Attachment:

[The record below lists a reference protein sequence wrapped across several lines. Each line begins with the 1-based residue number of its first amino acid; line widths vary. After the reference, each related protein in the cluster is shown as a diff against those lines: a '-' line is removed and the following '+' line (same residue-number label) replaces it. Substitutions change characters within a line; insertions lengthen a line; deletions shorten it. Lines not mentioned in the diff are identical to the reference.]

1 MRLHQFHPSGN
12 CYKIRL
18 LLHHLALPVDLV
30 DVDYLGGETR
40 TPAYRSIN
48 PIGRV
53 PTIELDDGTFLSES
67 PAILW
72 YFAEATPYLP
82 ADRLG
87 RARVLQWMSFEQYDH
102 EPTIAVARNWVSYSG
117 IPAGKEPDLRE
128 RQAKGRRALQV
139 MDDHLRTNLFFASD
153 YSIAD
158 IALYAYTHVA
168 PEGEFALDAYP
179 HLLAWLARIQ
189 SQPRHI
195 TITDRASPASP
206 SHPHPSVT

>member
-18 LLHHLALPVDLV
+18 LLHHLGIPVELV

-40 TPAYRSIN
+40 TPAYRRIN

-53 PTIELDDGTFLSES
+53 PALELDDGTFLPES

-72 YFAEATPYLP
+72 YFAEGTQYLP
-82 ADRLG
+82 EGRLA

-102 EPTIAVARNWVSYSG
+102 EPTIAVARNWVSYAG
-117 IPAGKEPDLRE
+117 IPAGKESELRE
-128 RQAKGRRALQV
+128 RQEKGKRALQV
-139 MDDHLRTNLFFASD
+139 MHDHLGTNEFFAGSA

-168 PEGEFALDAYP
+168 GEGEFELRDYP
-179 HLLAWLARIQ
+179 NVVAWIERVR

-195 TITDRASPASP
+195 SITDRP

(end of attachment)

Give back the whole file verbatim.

[The record below lists a reference protein sequence wrapped across several lines. Each line begins with the 1-based residue number of its first amino acid; line widths vary. After the reference, each related protein in the cluster is shown as a diff against those lines: a '-' line is removed and the following '+' line (same residue-number label) replaces it. Substitutions change characters within a line; insertions lengthen a line; deletions shorten it. Lines not mentioned in the diff are identical to the reference.]

1 MRLHQFHPSGN
12 CYKIRL
18 LLHHLALPVDLV
30 DVDYLGGETR
40 TPAYRSIN
48 PIGRV
53 PTIELDDGTFLSES
67 PAILW
72 YFAEATPYLP
82 ADRLG
87 RARVLQWMSFEQYDH
102 EPTIAVARNWVSYSG
117 IPAGKEPDLRE
128 RQAKGRRALQV
139 MDDHLRTNLFFASD
153 YSIAD
158 IALYAYTHVA
168 PEGEFALDAYP
179 HLLAWLARIQ
189 SQPRHI
195 TITDRASPASP
206 SHPHPSVT

>member
-18 LLHHLALPVDLV
+18 LLHHLGIPVELV

-40 TPAYRSIN
+40 TPAYRRIN

-53 PTIELDDGTFLSES
+53 PALELDDGTFLPES

-72 YFAEATPYLP
+72 YFAEGTQYLP
-82 ADRLG
+82 EGRLA

-102 EPTIAVARNWVSYSG
+102 EPTIAVARNWVSYAG
-117 IPAGKEPDLRE
+117 IPAGKESELRE
-128 RQAKGRRALQV
+128 RQEKGKRALQV
-139 MDDHLRTNLFFASD
+139 MHDHLGTNEFFAGSA

-168 PEGEFALDAYP
+168 GEGEFELRDYP
-179 HLLAWLARIQ
+179 NVVAWIERVR

-195 TITDRASPASP
+195 SITDRP